In “Counter Culture”, David Platt writes, “When we observe our churches today, do they look like groups of people who gather with one another as they give their lives to spreading the gospel among unreached people, impoverished communities, abandoned orphans, lonely widows, dying babies, sex slaves, and suffering brothers and sisters around the world?” His conclusion is the same as my own: we do not.
His question comes straight from the Bible (Matthew 25:31-41; James 1:27; Isaiah 58:6), and reflects God’s will for each of our lives. It’s sad enough most of us are not dedicating our own lives to this, but absolutely tragic we as a body of believers are not marshalling our forces to combat these evils in the world.
This is not a blanket indictment of all churches, but in my experience and observation, a large number of churches are great at providing entertainment and even a few mission trips but few could honestly answer Mr. Platt’s question in a positive way. In our culture, we tend to choose churches where we feel comfortable and enriched by the music and sermons. But we’ve got this twisted. We should come together as a body of believers to enrich the lives of others, not ourselves.
In fact, in all of our lives, the focus must be on others and not us. Most of the problems we go to church hoping to have fixed could be resolved by simply putting Jesus and others before our own needs. It’s hard to get into debt when you are buying only the necessities and giving your excess to help others. Marital problems tend to stem from one or both parties selfishly asserting their needs aren’t being met. We could eliminate those concerns if we focused only on meeting the needs of others (including our spouses) instead. As for addictions of all varieties, it’s really difficult to become addicted to something when you first ask if that substance or activity is honoring to God.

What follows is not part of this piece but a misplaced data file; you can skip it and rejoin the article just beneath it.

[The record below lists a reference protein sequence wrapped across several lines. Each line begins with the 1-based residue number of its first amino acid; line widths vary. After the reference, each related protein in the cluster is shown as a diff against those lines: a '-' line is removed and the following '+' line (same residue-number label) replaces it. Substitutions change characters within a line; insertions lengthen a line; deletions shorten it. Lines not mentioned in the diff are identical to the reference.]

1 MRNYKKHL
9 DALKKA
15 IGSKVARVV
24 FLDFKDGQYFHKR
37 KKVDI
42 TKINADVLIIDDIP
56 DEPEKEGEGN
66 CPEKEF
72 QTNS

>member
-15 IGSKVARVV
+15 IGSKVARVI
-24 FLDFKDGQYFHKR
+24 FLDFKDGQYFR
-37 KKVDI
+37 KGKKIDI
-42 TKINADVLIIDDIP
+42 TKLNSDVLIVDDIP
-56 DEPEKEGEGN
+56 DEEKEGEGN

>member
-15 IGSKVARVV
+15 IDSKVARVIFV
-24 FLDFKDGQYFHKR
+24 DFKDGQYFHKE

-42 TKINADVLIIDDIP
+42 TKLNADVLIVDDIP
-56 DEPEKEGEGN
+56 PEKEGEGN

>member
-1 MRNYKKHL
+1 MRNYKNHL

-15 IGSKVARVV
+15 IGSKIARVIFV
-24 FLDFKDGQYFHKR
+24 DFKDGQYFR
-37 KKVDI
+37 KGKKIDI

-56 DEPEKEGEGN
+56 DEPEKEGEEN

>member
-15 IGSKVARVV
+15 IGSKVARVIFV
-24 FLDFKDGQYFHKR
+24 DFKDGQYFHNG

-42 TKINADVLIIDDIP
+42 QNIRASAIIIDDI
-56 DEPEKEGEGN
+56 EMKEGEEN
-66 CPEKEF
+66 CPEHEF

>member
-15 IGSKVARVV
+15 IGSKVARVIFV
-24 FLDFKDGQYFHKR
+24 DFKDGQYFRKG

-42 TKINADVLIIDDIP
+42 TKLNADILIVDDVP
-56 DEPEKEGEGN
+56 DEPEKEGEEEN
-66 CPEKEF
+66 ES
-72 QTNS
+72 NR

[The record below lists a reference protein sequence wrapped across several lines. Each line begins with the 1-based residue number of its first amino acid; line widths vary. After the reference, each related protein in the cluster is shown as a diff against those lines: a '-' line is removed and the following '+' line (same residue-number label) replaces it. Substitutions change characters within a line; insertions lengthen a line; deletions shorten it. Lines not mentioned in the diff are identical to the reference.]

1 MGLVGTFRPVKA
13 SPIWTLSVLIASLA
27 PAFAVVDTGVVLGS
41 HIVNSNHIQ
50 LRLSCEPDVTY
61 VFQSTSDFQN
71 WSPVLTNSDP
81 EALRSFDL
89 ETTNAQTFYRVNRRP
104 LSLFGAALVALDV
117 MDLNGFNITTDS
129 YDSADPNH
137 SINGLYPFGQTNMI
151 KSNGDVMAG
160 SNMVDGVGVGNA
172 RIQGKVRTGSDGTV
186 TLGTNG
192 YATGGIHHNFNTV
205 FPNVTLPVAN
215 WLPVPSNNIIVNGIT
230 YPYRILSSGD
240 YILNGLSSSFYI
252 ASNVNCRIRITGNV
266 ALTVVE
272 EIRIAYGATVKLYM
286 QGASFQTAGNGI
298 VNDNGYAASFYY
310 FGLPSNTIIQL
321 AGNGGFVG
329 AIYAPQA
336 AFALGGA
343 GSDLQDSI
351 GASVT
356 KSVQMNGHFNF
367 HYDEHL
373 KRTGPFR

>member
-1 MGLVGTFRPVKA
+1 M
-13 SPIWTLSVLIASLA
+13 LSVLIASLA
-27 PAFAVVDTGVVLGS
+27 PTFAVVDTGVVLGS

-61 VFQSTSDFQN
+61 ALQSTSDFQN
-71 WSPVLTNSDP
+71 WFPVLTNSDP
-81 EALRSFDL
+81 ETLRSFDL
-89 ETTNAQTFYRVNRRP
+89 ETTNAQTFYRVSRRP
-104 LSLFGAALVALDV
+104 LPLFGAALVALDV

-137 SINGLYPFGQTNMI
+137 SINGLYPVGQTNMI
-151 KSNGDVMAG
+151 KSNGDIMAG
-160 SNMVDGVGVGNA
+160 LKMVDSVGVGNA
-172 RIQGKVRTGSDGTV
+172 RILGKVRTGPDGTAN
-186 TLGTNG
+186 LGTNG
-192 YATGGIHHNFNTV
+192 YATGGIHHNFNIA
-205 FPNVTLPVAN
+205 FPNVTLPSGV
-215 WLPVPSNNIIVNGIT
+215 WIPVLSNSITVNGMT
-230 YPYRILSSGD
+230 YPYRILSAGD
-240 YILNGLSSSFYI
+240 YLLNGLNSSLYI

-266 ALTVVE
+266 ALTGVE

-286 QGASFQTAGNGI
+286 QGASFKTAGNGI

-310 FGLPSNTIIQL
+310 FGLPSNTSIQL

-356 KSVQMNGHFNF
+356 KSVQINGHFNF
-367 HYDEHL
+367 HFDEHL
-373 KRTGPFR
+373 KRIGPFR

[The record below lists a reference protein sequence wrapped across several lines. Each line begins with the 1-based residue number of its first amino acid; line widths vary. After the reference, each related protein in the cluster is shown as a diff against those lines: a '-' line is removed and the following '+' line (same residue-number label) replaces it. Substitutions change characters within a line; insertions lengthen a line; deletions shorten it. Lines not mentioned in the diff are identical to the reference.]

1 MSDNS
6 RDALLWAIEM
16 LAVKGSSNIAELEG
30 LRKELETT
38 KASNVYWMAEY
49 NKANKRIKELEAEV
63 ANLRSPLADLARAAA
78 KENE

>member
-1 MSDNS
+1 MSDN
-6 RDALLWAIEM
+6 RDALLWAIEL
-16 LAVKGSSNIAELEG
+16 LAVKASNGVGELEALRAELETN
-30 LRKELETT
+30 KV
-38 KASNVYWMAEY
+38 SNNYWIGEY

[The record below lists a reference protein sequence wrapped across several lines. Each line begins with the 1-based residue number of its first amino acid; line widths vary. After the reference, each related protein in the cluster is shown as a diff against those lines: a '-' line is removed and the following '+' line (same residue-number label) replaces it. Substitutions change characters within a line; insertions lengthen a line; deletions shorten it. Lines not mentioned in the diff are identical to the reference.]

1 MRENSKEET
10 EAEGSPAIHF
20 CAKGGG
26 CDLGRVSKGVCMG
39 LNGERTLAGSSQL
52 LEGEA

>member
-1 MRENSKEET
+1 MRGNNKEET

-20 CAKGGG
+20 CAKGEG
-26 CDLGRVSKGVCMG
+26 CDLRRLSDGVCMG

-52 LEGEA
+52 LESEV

My point is the root of most of our problems comes from a misplaced focus on ourselves. We then go to church once a week wanting to hear a message addressing our struggles and concerns. It’s so backwards and frustrating. This isn’t what the early church was about, and it flies in the face of every command of Jesus.
Jesus said to go into the world around us telling them of the love of God (Matthew 28:19-20). He said to show them this love by caring for the widows and orphans, feeding the hungry, giving water to the thirsty, shelter to the homeless, caring for the sick and imprisoned, and breaking the chains of slavery (Matthew 25:31-41; James 1:27; Isaiah 58:6). Why are we not talking about these things in church? Even more importantly, why are we not as a body doing something about it?
There are some churches focused on these issues but they are too few and too far between. If you are fortunate to attend a fellowship like this, dive in with both feet. If your church is more focused on providing resources to entertain and make you comfortable, I encourage you to leave with both feet! Church is not for us. It is to join with other believers to do the things Jesus told us to do. That is the purpose of church. Let’s make certain we are doing our part to contribute to this mission.